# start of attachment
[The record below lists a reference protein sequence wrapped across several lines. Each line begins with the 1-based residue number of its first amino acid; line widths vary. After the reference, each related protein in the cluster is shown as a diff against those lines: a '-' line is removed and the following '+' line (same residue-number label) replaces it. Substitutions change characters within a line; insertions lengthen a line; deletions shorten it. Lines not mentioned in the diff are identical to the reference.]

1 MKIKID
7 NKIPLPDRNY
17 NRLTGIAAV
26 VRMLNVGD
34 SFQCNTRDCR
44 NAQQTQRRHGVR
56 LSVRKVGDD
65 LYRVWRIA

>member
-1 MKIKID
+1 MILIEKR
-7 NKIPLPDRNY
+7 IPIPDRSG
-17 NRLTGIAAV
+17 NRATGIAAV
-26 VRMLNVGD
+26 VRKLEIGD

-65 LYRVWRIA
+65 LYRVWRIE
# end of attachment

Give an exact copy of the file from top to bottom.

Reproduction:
[The record below lists a reference protein sequence wrapped across several lines. Each line begins with the 1-based residue number of its first amino acid; line widths vary. After the reference, each related protein in the cluster is shown as a diff against those lines: a '-' line is removed and the following '+' line (same residue-number label) replaces it. Substitutions change characters within a line; insertions lengthen a line; deletions shorten it. Lines not mentioned in the diff are identical to the reference.]

1 MKIKID
7 NKIPLPDRNY
17 NRLTGIAAV
26 VRMLNVGD
34 SFQCNTRDCR
44 NAQQTQRRHGVR
56 LSVRKVGDD
65 LYRVWRIA

>member
-1 MKIKID
+1 MILIEKR
-7 NKIPLPDRNY
+7 IPIPDRSG
-17 NRLTGIAAV
+17 NRATGIAAV
-26 VRMLNVGD
+26 VRKLEIGD

-65 LYRVWRIA
+65 LYRVWRIE